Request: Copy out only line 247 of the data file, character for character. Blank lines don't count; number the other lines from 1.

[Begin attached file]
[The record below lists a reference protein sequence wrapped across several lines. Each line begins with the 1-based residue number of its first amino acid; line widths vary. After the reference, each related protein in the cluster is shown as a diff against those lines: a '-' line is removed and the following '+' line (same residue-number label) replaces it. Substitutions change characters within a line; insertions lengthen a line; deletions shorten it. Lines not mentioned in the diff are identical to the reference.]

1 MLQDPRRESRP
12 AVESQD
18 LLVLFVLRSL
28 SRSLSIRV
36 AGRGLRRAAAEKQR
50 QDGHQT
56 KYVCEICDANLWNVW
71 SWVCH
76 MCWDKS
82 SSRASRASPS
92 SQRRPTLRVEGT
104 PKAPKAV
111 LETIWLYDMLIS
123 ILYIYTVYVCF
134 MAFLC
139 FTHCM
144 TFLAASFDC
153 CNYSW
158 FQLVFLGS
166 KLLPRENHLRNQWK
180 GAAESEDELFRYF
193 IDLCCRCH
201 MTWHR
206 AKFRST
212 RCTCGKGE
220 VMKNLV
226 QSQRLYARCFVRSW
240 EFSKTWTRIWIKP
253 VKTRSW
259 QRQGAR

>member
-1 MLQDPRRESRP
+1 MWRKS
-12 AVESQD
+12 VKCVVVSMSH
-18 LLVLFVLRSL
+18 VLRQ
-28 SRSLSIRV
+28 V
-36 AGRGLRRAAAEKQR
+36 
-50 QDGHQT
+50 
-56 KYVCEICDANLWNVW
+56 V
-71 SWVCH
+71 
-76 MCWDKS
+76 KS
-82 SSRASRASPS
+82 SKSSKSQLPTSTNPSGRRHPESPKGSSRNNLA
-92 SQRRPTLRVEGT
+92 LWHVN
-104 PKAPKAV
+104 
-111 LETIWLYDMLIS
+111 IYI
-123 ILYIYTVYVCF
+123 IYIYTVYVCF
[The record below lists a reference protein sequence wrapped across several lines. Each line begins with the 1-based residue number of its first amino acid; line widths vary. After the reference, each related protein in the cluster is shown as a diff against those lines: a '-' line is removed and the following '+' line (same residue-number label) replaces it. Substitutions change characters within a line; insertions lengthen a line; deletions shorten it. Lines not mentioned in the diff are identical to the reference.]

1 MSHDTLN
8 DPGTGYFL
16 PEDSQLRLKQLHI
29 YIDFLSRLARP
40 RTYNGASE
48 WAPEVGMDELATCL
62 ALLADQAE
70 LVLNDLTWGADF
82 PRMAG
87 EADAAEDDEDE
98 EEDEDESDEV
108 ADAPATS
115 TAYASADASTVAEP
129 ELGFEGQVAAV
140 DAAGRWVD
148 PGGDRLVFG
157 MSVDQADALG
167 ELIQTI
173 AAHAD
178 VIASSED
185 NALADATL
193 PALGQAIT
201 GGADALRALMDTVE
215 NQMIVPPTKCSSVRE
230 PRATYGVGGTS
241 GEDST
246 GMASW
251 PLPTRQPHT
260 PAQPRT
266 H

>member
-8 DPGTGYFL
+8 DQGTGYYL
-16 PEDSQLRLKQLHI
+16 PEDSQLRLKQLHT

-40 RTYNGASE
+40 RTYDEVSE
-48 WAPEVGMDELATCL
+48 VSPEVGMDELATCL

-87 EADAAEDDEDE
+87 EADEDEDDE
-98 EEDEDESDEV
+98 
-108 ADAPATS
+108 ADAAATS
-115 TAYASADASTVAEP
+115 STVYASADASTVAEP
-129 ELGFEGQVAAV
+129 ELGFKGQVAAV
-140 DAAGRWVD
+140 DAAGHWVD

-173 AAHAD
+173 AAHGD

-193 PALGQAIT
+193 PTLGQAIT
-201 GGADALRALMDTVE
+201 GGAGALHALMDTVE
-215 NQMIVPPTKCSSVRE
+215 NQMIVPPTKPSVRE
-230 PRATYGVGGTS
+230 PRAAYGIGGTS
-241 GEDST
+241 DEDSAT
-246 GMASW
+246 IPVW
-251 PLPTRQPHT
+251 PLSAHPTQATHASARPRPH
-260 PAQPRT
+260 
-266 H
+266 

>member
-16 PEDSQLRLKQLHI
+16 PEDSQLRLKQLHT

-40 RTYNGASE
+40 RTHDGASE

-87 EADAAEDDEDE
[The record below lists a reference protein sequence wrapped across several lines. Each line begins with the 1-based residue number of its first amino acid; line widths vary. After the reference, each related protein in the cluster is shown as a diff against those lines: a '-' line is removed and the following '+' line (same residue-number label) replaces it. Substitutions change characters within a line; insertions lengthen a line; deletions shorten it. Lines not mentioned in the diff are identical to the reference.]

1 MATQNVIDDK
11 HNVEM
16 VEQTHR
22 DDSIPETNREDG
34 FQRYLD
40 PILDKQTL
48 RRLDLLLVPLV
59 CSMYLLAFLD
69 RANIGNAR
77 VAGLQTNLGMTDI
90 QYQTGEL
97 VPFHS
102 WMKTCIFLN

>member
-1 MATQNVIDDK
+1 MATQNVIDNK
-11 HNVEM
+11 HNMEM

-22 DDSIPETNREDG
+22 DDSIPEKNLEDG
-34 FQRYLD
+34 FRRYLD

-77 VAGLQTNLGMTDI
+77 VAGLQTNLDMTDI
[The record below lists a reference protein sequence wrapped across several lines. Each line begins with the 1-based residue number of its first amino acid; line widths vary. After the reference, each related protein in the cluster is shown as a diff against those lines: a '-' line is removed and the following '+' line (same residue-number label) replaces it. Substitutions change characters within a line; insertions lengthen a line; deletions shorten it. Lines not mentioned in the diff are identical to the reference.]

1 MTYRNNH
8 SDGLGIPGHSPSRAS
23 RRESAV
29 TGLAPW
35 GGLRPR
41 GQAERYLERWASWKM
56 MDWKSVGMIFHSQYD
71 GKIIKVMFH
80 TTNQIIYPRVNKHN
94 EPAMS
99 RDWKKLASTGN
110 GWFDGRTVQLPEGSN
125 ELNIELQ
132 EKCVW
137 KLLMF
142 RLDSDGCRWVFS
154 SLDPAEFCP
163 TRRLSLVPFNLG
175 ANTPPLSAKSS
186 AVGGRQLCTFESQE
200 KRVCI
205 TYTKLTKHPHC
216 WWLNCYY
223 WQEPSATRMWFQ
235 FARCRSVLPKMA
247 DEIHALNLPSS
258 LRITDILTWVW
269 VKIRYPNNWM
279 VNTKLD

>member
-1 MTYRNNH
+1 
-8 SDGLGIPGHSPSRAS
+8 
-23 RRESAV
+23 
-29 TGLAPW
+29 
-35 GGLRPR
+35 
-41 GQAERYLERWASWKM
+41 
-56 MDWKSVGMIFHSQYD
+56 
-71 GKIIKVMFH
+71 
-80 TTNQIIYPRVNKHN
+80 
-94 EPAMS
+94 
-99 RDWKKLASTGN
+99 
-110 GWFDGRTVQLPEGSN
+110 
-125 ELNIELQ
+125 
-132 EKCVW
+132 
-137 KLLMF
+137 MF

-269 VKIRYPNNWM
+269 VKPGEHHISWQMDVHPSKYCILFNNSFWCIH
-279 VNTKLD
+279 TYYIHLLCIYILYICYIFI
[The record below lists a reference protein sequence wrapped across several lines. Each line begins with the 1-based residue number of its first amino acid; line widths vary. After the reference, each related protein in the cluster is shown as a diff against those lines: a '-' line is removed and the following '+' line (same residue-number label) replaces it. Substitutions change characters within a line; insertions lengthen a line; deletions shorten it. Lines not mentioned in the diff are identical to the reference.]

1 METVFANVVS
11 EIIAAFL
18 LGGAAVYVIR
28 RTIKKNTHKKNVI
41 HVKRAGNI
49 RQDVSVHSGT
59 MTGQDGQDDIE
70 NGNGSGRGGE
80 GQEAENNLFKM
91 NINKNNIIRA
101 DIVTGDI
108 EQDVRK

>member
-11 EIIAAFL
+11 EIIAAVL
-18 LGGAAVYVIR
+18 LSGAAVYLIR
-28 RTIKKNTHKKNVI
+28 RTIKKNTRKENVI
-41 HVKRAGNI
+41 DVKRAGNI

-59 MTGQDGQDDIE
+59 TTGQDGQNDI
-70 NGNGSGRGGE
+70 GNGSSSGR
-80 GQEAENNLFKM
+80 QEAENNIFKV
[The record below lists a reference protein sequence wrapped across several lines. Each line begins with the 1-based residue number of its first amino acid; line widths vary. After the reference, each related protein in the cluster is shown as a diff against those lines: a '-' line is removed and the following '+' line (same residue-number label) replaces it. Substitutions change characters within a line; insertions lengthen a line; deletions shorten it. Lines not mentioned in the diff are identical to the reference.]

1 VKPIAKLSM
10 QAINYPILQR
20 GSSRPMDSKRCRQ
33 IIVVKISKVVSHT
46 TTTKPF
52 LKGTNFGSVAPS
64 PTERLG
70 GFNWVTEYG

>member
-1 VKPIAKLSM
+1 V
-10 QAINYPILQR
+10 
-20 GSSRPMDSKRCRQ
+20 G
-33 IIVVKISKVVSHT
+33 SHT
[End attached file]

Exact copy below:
-28 RTIKKNTHKKNVI